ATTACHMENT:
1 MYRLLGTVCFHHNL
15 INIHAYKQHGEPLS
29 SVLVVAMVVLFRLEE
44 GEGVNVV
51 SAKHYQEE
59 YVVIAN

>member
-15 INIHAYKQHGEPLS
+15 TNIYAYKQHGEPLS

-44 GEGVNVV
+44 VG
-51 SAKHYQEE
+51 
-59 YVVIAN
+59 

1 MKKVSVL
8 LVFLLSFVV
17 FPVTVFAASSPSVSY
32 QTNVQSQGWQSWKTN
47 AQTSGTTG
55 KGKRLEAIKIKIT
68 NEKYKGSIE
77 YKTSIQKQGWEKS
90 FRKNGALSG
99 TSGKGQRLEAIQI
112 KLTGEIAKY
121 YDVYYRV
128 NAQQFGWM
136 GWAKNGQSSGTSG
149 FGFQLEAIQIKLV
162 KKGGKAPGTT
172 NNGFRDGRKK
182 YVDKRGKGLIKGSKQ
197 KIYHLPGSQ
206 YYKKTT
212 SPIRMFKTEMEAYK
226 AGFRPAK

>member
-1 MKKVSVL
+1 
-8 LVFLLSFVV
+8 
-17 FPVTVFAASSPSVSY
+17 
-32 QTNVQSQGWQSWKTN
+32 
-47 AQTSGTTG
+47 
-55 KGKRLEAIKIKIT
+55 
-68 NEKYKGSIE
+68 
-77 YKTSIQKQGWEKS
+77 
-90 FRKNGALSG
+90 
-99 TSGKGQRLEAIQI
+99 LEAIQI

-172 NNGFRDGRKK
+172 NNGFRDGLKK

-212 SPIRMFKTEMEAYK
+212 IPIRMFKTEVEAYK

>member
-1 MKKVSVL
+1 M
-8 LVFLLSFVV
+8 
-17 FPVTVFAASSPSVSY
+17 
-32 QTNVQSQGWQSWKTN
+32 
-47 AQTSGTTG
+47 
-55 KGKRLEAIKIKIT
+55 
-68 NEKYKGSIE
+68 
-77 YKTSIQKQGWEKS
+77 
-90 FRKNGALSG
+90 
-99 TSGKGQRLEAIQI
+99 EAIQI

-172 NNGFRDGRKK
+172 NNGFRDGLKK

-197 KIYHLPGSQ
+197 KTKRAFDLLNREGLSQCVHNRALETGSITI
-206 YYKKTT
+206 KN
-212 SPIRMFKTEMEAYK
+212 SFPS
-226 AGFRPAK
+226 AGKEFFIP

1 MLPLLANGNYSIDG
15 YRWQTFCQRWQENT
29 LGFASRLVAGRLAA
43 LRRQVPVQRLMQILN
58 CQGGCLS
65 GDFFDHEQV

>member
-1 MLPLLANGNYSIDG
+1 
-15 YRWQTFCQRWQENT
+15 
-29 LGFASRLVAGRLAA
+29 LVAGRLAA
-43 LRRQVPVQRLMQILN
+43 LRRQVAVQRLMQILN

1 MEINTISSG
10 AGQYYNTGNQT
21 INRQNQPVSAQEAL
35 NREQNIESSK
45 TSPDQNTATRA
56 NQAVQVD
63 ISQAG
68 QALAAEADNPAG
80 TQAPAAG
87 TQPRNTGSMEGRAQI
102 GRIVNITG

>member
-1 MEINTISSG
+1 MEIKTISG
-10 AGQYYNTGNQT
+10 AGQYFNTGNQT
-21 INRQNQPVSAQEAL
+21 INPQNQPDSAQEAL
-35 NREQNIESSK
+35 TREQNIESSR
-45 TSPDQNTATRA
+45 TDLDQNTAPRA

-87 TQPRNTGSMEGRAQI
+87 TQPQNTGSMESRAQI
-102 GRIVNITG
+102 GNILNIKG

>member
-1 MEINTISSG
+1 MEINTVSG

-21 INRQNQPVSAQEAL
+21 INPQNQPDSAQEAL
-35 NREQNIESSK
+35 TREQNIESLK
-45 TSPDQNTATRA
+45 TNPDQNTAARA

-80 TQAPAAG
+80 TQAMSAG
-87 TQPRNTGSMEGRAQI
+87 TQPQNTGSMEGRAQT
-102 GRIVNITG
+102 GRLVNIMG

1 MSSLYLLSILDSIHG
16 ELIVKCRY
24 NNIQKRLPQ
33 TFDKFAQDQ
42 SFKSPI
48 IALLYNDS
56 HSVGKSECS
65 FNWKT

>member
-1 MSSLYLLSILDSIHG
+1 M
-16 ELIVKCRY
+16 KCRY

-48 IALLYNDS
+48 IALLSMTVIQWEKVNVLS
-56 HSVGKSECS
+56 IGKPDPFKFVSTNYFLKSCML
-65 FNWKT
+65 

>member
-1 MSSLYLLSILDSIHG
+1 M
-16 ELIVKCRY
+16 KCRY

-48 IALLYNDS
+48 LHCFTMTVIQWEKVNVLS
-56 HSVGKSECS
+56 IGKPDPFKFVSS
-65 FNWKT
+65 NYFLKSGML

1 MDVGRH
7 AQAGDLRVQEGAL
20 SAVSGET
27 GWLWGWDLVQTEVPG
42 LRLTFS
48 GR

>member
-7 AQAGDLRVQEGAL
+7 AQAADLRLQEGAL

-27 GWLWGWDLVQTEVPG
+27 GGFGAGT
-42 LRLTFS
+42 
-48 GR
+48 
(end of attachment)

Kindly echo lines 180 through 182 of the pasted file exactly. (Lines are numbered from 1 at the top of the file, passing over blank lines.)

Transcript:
1 MDVGRH
7 AQAGDLRVQEGAL
20 SAVSGET